Paul Goldberger's "Building Art: The Life and Work of Frank Gehry" is a compelling biography of perhaps the world's most famous architect. And yet it is also, to a great extent, a list of Gehry's disappointments.
And not just the disappointments of a young man trying to establish himself in a notoriously difficult field. Some of the biggest setbacks occurred when the prodigiously talented architect was well into middle age. (And they continued even after he won the Pritzker Prize, the profession's highest honor, in 1989.)
Among the disappointments?
Around the time he won the Pritzker, Gehry was commissioned to design the Walt Disney Concert Hall, meant to be a symbol of Los Angeles's cultural coming-of-age. But Gehry, nearly 60 at the time, was offered the job only if he let another firm translate his ideas into working drawings. Miffed, and forced into compromises that he believed diminished the quality of the building, he nonetheless devoted thousands of hours to the project. But after five years of work, the project was shut down, amid rumors that it was unbuildable. Gehry's first impulse, Goldberger writes, "was to leave town." He stayed in L.A., but for the next decade he was known there as an architect whose most important building hadn't been - and perhaps couldn't be - realized.
Also in the early 90s, he designed a house in Brentwood for the L.A. philanthropist Eli Broad. Impatient with Gehry's process, which involved multiple re-designs, Broad gave Gehry's unfinished plans to another architect, who completed the house "in the style of Gehry." Appropriately, Gehry refused to visit the house and considered his design "unbuilt." But when it came time to get the Disney Concert Hall back on track, in the late 1990s, Los Angeles mayor Richard Riordan required that Gehry work alongside Broad. And within months, Goldberger reports, Broad was going around Gehry's back to contractors, forcing Gehry to resign from the project in protest. (Diane Disney Miller, insisting that her family wanted a real Gehry building, not a replica, brokered a compromise.)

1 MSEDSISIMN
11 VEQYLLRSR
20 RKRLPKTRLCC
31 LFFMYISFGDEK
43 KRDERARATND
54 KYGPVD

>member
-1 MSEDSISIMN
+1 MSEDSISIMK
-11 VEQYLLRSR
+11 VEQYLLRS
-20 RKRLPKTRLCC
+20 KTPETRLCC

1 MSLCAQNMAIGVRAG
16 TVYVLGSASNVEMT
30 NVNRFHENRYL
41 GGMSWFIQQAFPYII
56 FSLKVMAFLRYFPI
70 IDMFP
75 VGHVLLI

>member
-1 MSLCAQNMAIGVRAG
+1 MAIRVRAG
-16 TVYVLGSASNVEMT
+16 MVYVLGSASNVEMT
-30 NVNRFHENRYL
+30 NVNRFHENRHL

How did he fare on the other coast?
In 2001, he was asked by a Lincoln Center board member to sketch some ideas for revitalizing the iconic complex. One of his sketches showed a glass roof over Lincoln Center's famous plaza. Gehry wasn't even sure he liked the idea, but when the sketch was released to the press in 2002, there was such an outcry that, as Goldberger writes, "the board ended up not only rejecting the plan but deciding that it no longer wanted to work with Frank at all."
In 2003, the developer Bruce Ratner hired Gehry to design an arena and a cluster of apartment buildings over the Atlantic Yards in Brooklyn. After six years of work, on what would have been the biggest project of his career, Gehry was fired by Ratner, who was looking to save money. Ratner gave the arena and tower commissions to other architects, leaving the impression that Gehry's buildings were too expensive to build (and that Ratner had used Gehry as window-dressing, to help win support for the project). According to Goldberger, Gehry was "devastated."
Gehry spent 10 years designing, and redesigning, a performing arts center for the World Trade Center site, his contribution to the post-9/11 building effort. But in 2012, a new director was hired to run the performance center. Suggesting publicly that Gehry was over the hill, she fired him, without even bothering to call. Gehry learned of his dismissal from a New York Times reporter seeking comment.
And in the nation's capital? In 2009, Gehry was commissioned to design a memorial to Dwight D. Eisenhower, which he conceived as a series of murals, made of metal mesh and raised on pylons in a parklike setting. Gehry knew there would be criticism. But Susan Eisenhower, the president's granddaughter, has compared Gehry's design to missile silos, the Iron Curtain and, most devastating to Gehry, who is Jewish, the fences surrounding Nazi concentration camps.
No wonder Gehry told Goldberger last year that he wasn't happy about having to tour a retrospective of his work at the Pompidou Centre. "Seeing all my old stuff freaked me out," Gehry said. "All those old hurts from the past."
And yet Gehry lived with the disappointments and carried on. He was saved by technology (which made it easier for a small firm like his to produce working drawings for complex buildings), but it was Gehry who discovered the technology and understood its potential. And he was saved by wealthy benefactors, including Diane Disney Miller and, most recently, Bernard Arnault, the luxury goods mogul who commissioned the LV Foundation in Paris. But it was Gehry's enthusiasm, faith in his own abilities, and gift for friendship that won them over.
It isn't being an architect -- even with Frank Gehry's prodigious talents. But who ever said it would be?